Silba adipata McAlpine

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Author: François DROUET.
Photographs / videos: F. DROUET.
(unless indicated).
All rights reserved.

 

 

Female behavior on a fig

 

 

 

Below, personal observations (no information reported from the literature).

 

When an egg-laying female has targeted a fig, it always lands in the ostiolar region. Then, having located the ostiole (in my opinion, before landing), it generally immediately assumes a first egg-laying position by crossing the ostiole to place its body beyond it. Then, the position being taken, it exteriorizes its retractile ovipositor and inserts it in the ostiole. But, quite often, the female walks a few seconds around the ostiole, before taking up its first egg-laying position.

It is important to point out  that the female has crossed the ostiole to take the egg-laying position. It is a constant of the Black Fig Fly egg-laying behavior on the fig. The female could simply turn around to present its ovipositor facing the ostiole, or move backwards to approach the ovipositor to the ostiole. But it does not. It knows only one way to present the ovipositor facing the ostiole: it is the crossing of the ostiole by the whole body, head forward. It is this curious and immutable behavior that transforms oviposition into a characteristic ballet composed of successive comings and goings above the ostiole.

 

EGG-LAYING IN A FIG

 

The Black Fig Fly female never lays the egg through the fig skin (its ovipositor is not strong enough to puncture the hard green unripe fig). But it does not release the egg into the fig central cavity by crossing the ostiole with its ovipositor, as the formulation "oviposition in the fig" might suggest. In fact, it introduces the ovipositor under an ostiolar scale and deposits the egg there horizontally. It is the larva born under the scale that will travel to the central cavity of the fig via the ostiolar canal.
 

Silba adipata McAlpine: egg laying under an ostiolar scale (immature fig, 'Bellone' variety).

Silba adipata McAlpine: egg-laying under an ostiolar scale (immature fig, 'Bellone' variety).
(note the ovipositor inserted under the scale).

 

Silba adipata McAlpine: eggs laid under an horizontal ostiolar scale of an immature fig.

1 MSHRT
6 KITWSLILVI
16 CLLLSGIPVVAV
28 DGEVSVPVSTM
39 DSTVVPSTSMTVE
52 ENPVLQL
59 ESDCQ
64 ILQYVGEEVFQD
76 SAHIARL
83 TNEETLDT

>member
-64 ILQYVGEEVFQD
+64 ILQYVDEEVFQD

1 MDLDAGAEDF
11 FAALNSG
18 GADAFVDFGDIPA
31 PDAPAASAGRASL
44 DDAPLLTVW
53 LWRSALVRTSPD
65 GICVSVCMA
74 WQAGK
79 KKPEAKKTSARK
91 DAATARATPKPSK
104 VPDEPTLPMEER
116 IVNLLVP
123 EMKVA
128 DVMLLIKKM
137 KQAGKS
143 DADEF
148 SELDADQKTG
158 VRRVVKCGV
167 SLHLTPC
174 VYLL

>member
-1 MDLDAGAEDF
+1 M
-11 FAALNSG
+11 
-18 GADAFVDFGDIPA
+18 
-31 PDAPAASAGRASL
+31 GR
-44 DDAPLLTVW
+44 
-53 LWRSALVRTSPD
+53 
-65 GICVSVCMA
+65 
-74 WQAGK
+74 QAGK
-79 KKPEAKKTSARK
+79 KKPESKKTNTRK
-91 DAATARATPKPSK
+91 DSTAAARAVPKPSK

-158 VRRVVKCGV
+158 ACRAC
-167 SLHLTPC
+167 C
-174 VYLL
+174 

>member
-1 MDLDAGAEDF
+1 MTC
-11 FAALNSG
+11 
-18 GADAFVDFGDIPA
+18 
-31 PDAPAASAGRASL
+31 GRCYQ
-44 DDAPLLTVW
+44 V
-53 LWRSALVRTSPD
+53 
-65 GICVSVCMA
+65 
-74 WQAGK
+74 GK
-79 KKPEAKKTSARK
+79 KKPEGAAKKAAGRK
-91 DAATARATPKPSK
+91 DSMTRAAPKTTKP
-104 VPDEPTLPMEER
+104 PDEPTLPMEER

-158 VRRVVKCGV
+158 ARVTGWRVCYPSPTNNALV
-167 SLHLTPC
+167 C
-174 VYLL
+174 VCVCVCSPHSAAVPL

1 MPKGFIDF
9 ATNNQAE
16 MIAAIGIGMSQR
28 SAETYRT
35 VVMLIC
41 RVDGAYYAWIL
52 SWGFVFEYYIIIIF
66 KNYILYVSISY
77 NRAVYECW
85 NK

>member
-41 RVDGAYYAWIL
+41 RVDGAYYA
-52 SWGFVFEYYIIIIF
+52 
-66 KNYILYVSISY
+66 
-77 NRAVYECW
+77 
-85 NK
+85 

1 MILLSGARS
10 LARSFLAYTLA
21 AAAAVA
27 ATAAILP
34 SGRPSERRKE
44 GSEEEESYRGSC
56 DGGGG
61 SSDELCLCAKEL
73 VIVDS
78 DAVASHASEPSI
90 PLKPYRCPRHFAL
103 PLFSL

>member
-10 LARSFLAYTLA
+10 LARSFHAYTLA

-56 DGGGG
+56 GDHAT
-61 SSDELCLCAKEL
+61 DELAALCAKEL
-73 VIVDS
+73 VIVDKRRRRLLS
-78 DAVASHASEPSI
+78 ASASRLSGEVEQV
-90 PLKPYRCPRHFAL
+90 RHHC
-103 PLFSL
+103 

Silba adipata McAlpine: eggs laid under an horizontal ostiolar scale of an immature fig.
(note that eggs are not laid in the ostiolar canal, composed of vertical scales).
Credit: Alain COSTA 
 

 

OVIPOSITION SUBDIVISION INTO REPETITIVE SEQUENCES

 

According to my observations and deductions, the female lays from 1 to 5 eggs in each visited fig. And it is easy to observe with the naked eye on the fig trees and, more precisely, on videos that the laying of all the eggs does not take place in one go.

The egg deposit action itself results in ovipositor pushing movements in the ostiole, visible to the naked eye for an experienced observer. When the female has finished its first ovipositor pushing movements in the ostiole, it changes position in order to be able to cross the ostiole again with its head forward, and present its ovipositor facing the ostiole, for making another egg deposit.

I have noticed that, to change position, the female uses three usual ways: it either rotates its body 90°, or rotates it 180°, or it withdraws its ovipositor from the ostiole and performs a short walk in the ostiolar region. Knowing that, in any case, it again crosses the ostiole to put itself in egg-laying position.

In fact the female consecutively perforrms several times an oviposition sequence: changing position, crossing the ostiole, inserting ovipositor under an ostiolar scale, depositing the egg by ovipositor pushing movements in the ostiole.

 

Oviposition example - video.

 

Silba adipata McAlpine: oviposition in an immature fig.

 

Video analysis: in this video, the oviposition is subdivided into 3 sequences.

Sequence 1: the female crosses the ostiole, positions itself on the ostiole edge (head down on the screen) and performs ovipositor pushing movements in the ostiole. During this sequence, the female gradually rotates the body to its left without the ovipositor leaving the ostiole. At the end of the sequence, the female has rotated 90° (head to the right of the screen) and it withdraws the ovipositor from the ostiole. Outside the ostiole, it pauses briefly while moving to its left 90° (head up screen) and rubbing the hind legs against the ovipositor held out.